3 posts tagged “empowered patient”

It’s Self-Care Day! 7 “pillars” for taking care of you

Posted 4 weeks ago by

Today is International Self-Care Day. There’s even a Senate resolution designating July 24 as a day to recognize the importance of self-care in the U.S. (it’s on 7/24 because, ideally, it should be a focus 24/7 for everyone). Has your self-care — from diet and hydration to hygiene and hobbies — been slipping because of competing priorities? Bring it back into focus with these “seven pillars” recommended by health care experts – plus some easy TLC ideas from your fellow member, Laura.

What are the “7 pillars”?

The International Self-Care Foundation has developed what it considers The Seven Pillars of Self-Care:

Pillar 1 – Knowledge and health literacy: Finding health information and ways to understand it so you can make appropriate health decisions

Pillar 2 – Mental well-being, self-awareness and agency: Getting health care screenings; “knowing your numbers” for important stats like body mass index (BMI), cholesterol and blood pressure; and keeping tabs on your mental health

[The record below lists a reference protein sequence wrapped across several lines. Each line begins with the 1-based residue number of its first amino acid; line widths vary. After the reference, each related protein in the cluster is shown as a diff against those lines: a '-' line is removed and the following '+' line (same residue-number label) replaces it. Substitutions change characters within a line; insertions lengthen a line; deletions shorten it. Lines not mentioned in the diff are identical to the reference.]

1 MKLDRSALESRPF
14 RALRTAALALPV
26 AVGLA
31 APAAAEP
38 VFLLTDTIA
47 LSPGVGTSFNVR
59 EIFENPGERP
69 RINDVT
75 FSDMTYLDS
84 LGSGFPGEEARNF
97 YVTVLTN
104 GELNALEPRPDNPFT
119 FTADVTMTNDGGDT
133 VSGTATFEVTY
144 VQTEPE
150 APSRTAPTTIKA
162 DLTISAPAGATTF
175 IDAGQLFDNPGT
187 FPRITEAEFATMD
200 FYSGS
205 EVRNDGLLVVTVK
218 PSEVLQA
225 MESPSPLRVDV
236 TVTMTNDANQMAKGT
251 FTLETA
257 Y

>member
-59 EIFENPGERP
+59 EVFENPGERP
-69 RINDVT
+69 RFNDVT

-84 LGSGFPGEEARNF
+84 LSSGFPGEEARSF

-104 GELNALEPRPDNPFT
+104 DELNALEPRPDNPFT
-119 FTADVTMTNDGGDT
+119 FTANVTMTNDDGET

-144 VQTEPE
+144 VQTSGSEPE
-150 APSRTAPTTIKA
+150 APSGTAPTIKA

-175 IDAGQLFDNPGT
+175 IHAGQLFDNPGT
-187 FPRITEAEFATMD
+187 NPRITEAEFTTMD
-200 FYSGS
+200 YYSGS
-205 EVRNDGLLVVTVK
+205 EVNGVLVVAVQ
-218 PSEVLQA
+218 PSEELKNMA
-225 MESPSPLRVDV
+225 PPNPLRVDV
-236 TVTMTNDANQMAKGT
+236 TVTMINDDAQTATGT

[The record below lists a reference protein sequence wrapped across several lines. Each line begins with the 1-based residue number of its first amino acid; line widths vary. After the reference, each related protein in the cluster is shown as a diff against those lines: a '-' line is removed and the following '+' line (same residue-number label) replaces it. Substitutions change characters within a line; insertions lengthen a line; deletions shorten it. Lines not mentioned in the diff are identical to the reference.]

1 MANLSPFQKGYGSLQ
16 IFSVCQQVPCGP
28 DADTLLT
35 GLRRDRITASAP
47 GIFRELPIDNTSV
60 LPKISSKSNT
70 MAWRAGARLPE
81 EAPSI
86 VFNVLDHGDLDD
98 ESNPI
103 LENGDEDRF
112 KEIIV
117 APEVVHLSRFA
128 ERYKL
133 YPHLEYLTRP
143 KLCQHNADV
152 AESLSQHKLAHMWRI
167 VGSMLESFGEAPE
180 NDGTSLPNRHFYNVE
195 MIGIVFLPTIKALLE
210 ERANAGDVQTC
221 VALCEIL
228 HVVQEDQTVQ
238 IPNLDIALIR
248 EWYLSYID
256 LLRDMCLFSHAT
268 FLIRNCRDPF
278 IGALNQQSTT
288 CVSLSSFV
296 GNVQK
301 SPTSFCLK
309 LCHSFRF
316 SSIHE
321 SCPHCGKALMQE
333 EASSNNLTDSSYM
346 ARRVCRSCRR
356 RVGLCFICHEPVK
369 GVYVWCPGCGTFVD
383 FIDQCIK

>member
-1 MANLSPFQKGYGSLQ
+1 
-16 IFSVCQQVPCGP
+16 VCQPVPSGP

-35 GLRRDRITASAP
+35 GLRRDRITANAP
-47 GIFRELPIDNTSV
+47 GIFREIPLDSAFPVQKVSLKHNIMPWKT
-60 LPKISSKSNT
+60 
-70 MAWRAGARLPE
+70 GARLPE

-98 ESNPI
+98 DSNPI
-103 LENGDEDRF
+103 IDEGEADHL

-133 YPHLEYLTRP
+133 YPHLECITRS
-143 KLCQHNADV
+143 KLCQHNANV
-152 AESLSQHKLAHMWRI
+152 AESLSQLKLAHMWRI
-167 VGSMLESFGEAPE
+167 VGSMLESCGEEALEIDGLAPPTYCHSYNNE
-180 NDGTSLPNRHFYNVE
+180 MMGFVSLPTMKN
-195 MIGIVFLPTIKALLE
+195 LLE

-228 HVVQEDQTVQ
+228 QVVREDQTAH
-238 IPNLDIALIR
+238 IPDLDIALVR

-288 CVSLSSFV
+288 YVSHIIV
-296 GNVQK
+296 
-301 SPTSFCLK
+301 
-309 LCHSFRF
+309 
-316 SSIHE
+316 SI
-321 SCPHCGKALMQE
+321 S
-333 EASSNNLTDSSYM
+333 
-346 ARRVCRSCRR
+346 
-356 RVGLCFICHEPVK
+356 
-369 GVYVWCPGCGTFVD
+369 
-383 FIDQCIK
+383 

Pillar 3 – Physical activity: Staying as fit as possible (talk with your doctor about a healthy exercise plan that works with your condition)

Pillar 4 – Health eating: Keeping a nutritious, balanced diet

Pillar 5 – Risk avoidance or mitigation: Quitting tobacco, limiting alcohol use, getting vaccinated, practicing safe sex and using sunscreen

Pillar 6 – Good hygiene: Bathing, washing your hands, brushing your teeth, cleaning your produce and taking other food-safety steps

Pillar 7 – Rational and responsible use of care products and services: Knowing the guidelines and possible side effects or dangers of medications and services (prescriptions, over-the-counter meds, alternative or natural health products), and working with a health care professional to plan how to use these things safely

Many of these fit well with the mission and resources of PatientsLikeMe, so remember to keep tracking your conditions, symptoms, treatments and more in your profile.

Laura’s tips for TLC

PatientsLikeMe Team of Advisors member Laura — who’s living with bipolar disorder and PTSD — wrote a piece to share her 5 tips for self-care with the mental health community. She says self-care is “paramount” in living with multiple chronic conditions.

For Laura, “self-care is really about utilizing the five senses in an attempt to make you feel better, or at least to bring you to a more manageable spot until you can talk with a doctor or therapist.” So her self-care practice includes cool things like adult coloring pages, massage, singing/listening to music and more activities that deliver some “zen.”